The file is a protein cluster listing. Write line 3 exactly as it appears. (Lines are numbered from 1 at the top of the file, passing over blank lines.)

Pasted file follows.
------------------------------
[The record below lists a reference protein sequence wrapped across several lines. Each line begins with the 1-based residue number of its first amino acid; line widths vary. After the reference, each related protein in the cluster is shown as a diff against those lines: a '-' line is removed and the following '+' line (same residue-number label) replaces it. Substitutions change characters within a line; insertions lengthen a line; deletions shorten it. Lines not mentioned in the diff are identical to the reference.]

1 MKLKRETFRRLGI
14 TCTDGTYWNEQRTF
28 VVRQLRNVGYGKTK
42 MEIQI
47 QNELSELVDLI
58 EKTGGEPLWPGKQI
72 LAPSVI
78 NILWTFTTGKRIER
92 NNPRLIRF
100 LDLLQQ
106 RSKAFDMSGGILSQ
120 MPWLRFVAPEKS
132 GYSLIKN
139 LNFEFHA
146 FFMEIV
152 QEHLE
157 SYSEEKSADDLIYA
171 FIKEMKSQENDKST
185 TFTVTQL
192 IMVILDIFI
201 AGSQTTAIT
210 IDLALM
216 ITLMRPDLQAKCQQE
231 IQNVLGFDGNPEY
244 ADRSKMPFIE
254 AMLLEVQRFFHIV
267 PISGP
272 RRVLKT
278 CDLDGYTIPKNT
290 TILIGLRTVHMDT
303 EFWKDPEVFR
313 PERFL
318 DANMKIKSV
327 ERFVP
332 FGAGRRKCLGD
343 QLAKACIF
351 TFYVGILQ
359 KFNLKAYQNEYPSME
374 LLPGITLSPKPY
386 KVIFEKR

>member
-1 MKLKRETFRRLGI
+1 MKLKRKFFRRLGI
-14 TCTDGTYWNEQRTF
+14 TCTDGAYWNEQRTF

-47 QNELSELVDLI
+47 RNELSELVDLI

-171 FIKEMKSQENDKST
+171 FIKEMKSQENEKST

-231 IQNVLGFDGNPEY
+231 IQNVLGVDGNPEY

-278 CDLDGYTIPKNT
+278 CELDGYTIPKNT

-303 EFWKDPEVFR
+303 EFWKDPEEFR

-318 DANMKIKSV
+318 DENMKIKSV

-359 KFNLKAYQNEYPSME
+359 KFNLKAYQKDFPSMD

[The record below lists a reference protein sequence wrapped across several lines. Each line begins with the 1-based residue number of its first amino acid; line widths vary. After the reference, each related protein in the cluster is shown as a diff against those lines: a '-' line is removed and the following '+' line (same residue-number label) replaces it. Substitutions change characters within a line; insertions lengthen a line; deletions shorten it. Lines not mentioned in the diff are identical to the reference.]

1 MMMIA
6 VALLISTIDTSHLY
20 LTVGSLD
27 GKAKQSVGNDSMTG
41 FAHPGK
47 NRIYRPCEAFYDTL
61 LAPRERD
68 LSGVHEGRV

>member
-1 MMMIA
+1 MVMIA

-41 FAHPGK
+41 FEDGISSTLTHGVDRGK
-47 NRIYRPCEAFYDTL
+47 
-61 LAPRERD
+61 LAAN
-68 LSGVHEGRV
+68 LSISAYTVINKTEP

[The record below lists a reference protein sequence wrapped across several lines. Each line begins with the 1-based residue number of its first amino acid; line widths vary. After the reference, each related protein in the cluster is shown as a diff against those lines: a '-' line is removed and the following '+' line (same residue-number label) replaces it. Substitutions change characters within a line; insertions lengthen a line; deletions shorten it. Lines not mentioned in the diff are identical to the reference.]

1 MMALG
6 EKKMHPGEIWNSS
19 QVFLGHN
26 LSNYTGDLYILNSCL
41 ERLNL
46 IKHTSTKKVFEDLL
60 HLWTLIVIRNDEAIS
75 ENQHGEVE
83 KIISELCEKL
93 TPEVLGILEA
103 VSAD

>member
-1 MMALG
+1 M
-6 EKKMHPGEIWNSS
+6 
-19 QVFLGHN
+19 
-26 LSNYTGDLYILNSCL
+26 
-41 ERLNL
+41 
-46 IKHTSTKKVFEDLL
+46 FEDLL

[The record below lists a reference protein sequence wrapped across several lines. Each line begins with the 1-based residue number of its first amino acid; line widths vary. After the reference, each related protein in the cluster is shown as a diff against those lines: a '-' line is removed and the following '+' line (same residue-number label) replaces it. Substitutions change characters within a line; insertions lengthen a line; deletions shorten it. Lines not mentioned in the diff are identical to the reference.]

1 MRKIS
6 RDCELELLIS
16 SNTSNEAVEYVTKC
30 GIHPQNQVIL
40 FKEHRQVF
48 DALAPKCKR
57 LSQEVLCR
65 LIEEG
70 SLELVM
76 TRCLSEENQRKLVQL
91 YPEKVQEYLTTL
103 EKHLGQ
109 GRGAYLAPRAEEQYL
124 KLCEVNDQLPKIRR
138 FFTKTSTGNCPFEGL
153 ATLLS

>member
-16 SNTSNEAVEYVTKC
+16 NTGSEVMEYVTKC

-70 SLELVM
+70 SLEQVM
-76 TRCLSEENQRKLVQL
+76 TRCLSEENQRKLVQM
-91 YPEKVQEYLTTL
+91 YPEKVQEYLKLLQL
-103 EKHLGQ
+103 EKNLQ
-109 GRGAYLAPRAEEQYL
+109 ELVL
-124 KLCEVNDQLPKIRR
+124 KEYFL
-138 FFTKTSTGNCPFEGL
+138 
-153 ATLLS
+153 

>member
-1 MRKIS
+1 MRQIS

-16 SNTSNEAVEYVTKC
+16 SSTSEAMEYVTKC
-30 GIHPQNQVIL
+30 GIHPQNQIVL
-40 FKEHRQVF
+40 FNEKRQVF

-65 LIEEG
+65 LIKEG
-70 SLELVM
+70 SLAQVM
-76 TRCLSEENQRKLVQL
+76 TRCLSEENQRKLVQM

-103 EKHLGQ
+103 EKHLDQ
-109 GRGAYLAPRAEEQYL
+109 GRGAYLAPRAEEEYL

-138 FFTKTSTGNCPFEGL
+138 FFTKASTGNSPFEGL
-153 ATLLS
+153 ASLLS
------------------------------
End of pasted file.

14 TCTDGTYWNEQRTF